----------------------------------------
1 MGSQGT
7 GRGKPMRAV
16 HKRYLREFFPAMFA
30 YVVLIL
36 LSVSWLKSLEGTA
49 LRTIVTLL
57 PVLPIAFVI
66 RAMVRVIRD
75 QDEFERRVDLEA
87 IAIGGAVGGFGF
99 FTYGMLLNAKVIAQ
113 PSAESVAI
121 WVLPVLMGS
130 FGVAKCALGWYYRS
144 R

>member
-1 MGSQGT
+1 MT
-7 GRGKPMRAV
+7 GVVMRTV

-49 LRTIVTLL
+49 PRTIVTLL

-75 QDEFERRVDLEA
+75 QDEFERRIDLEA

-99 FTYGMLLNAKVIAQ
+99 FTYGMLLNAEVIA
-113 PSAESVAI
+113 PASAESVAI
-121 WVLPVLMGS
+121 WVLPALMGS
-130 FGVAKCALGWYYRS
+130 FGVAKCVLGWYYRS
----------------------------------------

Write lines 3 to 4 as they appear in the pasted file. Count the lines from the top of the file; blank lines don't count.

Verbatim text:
16 HKRYLREFFPAMFA
30 YVVLIL